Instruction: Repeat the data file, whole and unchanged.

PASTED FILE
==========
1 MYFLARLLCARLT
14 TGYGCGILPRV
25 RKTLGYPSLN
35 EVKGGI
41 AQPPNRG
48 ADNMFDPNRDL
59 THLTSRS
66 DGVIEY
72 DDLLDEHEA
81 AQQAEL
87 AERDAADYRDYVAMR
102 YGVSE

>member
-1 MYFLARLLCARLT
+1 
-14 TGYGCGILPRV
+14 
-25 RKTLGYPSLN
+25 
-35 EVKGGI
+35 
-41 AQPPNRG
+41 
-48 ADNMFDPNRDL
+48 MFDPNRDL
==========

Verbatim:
1 MYFLARLLCARLT
14 TGYGCGILPRV
25 RKTLGYPSLN
35 EVKGGI
41 AQPPNRG
48 ADNMFDPNRDL
59 THLTSRS
66 DGVIEY
72 DDLLDEHEA
81 AQQAEL
87 AERDAADYRDYVAMR
102 YGVSE

>member
-1 MYFLARLLCARLT
+1 
-14 TGYGCGILPRV
+14 
-25 RKTLGYPSLN
+25 
-35 EVKGGI
+35 
-41 AQPPNRG
+41 
-48 ADNMFDPNRDL
+48 MFDPNRDL